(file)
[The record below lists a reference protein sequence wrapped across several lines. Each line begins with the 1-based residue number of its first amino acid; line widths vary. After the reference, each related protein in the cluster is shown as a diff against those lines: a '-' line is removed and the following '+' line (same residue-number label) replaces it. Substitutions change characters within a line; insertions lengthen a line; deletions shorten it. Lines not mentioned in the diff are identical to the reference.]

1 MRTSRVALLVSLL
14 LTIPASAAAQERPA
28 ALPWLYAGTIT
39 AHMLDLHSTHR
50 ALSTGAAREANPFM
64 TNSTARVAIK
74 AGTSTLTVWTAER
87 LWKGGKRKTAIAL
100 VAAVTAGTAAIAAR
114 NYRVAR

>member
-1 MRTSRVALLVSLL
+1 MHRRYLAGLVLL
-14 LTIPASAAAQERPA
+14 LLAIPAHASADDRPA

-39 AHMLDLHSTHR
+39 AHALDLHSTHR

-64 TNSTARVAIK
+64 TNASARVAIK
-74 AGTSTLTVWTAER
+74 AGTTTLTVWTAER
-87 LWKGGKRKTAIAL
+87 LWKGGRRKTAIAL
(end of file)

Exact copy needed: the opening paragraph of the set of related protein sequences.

[The record below lists a reference protein sequence wrapped across several lines. Each line begins with the 1-based residue number of its first amino acid; line widths vary. After the reference, each related protein in the cluster is shown as a diff against those lines: a '-' line is removed and the following '+' line (same residue-number label) replaces it. Substitutions change characters within a line; insertions lengthen a line; deletions shorten it. Lines not mentioned in the diff are identical to the reference.]